LA Unified district 1 candidate forum scheduled for 6 tomorrow

imgresCandidates for LA Unified’s open District 1 board seat are gathering again tomorrow for a community forum at the West Adams Church of Christ, 4959 W. Adams Blvd.

So far,  said one of the organizers, Rashad Trapp-Rucker six of the candidates have committed to participate — all but Alex Johnson — with a moderator kicking things off at 6 p.m. with a series of questions about Common Core, Local Control Funding and other issues that will affect the district.

The session continues at 7, with questions from the audience.

The seven candidates are competing in a June 3 special election to fill the seat vacated by the late Marguerite LaMotte, who represented District 1 for 10 years through her death in December.

 

Morning Read: Insurance costs boosted superintendent pay

Insurance premium subsidy boosted superintendent’s pay to $772,457
An embattled South Bay school district leader, under investigation for his high compensation, now has a new issue to deal with: insurance premiums that should have been counted as taxable income, but were not. The Centinela Valley Union High School District is being investigated by federal and state authorities for paying Supt. Jose Fernandez $674,559 last year — a figure derived from Fernandez’s own calculations. Now, it turns out that he mistakenly understated his taxable earnings. LA Times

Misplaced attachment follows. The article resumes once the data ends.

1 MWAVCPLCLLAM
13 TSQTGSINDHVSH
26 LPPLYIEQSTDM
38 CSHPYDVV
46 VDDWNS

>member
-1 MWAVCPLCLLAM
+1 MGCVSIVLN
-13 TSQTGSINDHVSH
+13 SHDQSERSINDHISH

California fails to adequately educate youth inmates, report says
California and other states are largely failing to adequately educate most of the 70,000 youth locked up at any given time in juvenile detention facilities, according to a national report released Thursday. Most youth fail to earn any course credits or complete their high school diploma or equivalency degree while in custody, the report by the Southern Education Foundation found. Yet these young inmates are highly troubled – usually struggling with drug abuse, anger and lagging academic achievement. LA Times


Wanted: early adopters of new science standards